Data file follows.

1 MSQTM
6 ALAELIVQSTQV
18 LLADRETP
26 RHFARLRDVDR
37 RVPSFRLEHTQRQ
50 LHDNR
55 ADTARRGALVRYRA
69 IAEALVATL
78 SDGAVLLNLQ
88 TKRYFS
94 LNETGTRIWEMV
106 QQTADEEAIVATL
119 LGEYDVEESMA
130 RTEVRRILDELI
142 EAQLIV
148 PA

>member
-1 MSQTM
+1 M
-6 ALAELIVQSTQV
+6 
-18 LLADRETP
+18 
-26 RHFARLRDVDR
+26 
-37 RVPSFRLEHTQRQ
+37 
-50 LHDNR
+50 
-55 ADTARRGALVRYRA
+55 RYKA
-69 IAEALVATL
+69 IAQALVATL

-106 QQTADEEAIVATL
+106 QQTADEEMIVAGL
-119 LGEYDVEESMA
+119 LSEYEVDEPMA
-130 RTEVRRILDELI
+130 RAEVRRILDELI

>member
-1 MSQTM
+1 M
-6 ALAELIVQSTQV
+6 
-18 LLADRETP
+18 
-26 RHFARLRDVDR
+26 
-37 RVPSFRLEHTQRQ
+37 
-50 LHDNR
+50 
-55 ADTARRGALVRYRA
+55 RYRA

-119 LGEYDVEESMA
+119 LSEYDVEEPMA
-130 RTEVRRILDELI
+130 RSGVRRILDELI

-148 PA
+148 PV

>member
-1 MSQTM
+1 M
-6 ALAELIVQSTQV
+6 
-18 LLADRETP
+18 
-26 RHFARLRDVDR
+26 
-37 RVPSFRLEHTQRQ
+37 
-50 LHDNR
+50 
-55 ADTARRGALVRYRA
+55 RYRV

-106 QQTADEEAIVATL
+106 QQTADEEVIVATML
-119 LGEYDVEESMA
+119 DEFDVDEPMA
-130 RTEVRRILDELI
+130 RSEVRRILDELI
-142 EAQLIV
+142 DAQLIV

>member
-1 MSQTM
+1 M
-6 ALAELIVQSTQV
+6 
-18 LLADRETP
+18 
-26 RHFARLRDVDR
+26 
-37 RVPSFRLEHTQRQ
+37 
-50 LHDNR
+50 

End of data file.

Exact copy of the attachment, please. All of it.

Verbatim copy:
1 MSQTM
6 ALAELIVQSTQV
18 LLADRETP
26 RHFARLRDVDR
37 RVPSFRLEHTQRQ
50 LHDNR
55 ADTARRGALVRYRA
69 IAEALVATL
78 SDGAVLLNLQ
88 TKRYFS
94 LNETGTRIWEMV
106 QQTADEEAIVATL
119 LGEYDVEESMA
130 RTEVRRILDELI
142 EAQLIV
148 PA

>member
-1 MSQTM
+1 M
-6 ALAELIVQSTQV
+6 
-18 LLADRETP
+18 
-26 RHFARLRDVDR
+26 
-37 RVPSFRLEHTQRQ
+37 
-50 LHDNR
+50 
-55 ADTARRGALVRYRA
+55 RYKA
-69 IAEALVATL
+69 IAQALVATL

-106 QQTADEEAIVATL
+106 QQTADEEMIVAGL
-119 LGEYDVEESMA
+119 LSEYEVDEPMA
-130 RTEVRRILDELI
+130 RAEVRRILDELI

>member
-1 MSQTM
+1 M
-6 ALAELIVQSTQV
+6 
-18 LLADRETP
+18 
-26 RHFARLRDVDR
+26 
-37 RVPSFRLEHTQRQ
+37 
-50 LHDNR
+50 
-55 ADTARRGALVRYRA
+55 RYRA

-119 LGEYDVEESMA
+119 LSEYDVEEPMA
-130 RTEVRRILDELI
+130 RSGVRRILDELI

-148 PA
+148 PV

>member
-1 MSQTM
+1 M
-6 ALAELIVQSTQV
+6 
-18 LLADRETP
+18 
-26 RHFARLRDVDR
+26 
-37 RVPSFRLEHTQRQ
+37 
-50 LHDNR
+50 
-55 ADTARRGALVRYRA
+55 RYRV

-106 QQTADEEAIVATL
+106 QQTADEEVIVATML
-119 LGEYDVEESMA
+119 DEFDVDEPMA
-130 RTEVRRILDELI
+130 RSEVRRILDELI
-142 EAQLIV
+142 DAQLIV

>member
-1 MSQTM
+1 M
-6 ALAELIVQSTQV
+6 
-18 LLADRETP
+18 
-26 RHFARLRDVDR
+26 
-37 RVPSFRLEHTQRQ
+37 
-50 LHDNR
+50 